Toronto

For Osie the rescue cat, 2020 was just perfect

A little black and white cat was one of 347 rescued from a single, squalid two-bedroom Toronto apartment in 2019. This year, during lockdowns one and two, she's become the best thing of her owner's year.

She's working on becoming a lap cat during a quiet, locked down year

Beverly Leung told CBC Toronto that Osie the rescue cat has been her 'best thing' of 2020. (Submitted by Beverly Leung)

Once upon a time, all the way back in 2019, a little black and white cat was one of 347 rescued from a single, squalid two-bedroom Toronto apartment.

Her rescuers wore hazmat suits due to the poor air quality inside. "There were cats everywhere," a city official said as the story hit the news. The last cat saved, possibly a kitten, was almost left behind until a wee squeak revealed their hiding spot: a narrow gap between the fridge and the wall.

But this, dear reader, is a happy story.

Because in 2020, amid a global pandemic that's seen Torontonians and millions around the world urged to stay home, that little black and white cat has a new home and a name: Osie.

And Osie, still smaller than she maybe should be and more than a little timid, has become the best thing of her human Beverly Leung's year. 

You see, Leung has been working from home, resulting in her and Osie spending much more time together in their quiet apartment.

This is where Osie once lived. (Toronto Cat Rescue/Twitter)

Their bond has grown and grown through Toronto's first, and sadly, second lockdown. And while it may not seem like much, Osie now lets Leung pick her up.  

"We are working on becoming a lap cat," Leung said with obvious pride, before laughing and admitting that yes, maybe that sounds a little "crazy cat lady." It doesn't really, though.

Osie not the only happy rescue tale

Better still, it's entirely possible stories like this are playing out all across the city — with black and white cats gladly accepting ear scratches or curling up to nap in sunny window spots. (Imagine how much slower COVID-19 would spread, by the way, if humans could sleep away more than half of every day, like housecats do.)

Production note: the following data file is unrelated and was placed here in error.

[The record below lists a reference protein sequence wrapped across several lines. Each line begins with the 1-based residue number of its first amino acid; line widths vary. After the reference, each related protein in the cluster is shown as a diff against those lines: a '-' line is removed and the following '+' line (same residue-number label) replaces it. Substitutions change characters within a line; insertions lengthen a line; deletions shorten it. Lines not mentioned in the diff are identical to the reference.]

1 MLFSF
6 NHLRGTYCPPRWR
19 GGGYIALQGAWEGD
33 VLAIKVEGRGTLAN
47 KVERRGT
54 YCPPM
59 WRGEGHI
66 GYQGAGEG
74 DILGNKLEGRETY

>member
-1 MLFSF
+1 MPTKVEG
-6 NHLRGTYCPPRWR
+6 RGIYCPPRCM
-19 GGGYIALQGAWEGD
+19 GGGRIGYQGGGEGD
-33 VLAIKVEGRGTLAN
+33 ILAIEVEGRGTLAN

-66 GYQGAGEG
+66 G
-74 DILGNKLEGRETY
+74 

Mary Lou Leiher, of Toronto Animal Services, said when the hoarding horror story disappeared from the headlines, the community came together and found homes for every single cat that was saved.

Every. Single. Cat.

The resilience of the cats was amazing, she said, noting almost all emerged from their first home in quite good health, before a network of organizations worked together to clean them up and adopt them out.

"It's just hard to believe they all did well," she said.

But Osie (pronounced O-C, named after another "little fighter," U.S. congresswoman Alexandria Ocasio-Cortez), is the first cat Leiher has had a detailed update on. 

Osie's no stranger to a teleconference, at this point. (Submitted by Beverly Leung)

The city worker, fresh out of yet another teleconference, said it was heartwarming to hear. 

Back at their apartment, it's also clear Osie is doing some emotional good for her owner.

Leung said the first lockdown truly felt like uncharted territory — especially living alone, suddenly cut off from a normal active lifestyle. Osie helped with that, she said.

"It was really good for both of us," she said.

What does 2021 have in store? "Longer and longer cuddles," Leung said.


You can share your best thing of 2020 in the form below. Or, if you happen to have adopted one of Osie's family members let us know!

About the Author

John Rieti is the senior producer of digital at CBC Toronto. Born and raised in Newfoundland, John has worked in CBC newsrooms across the country. In Toronto, he's covered everything from the Blue Jays to Toronto city hall. Outside of work, catch him cycling in search of the city's best coffee.

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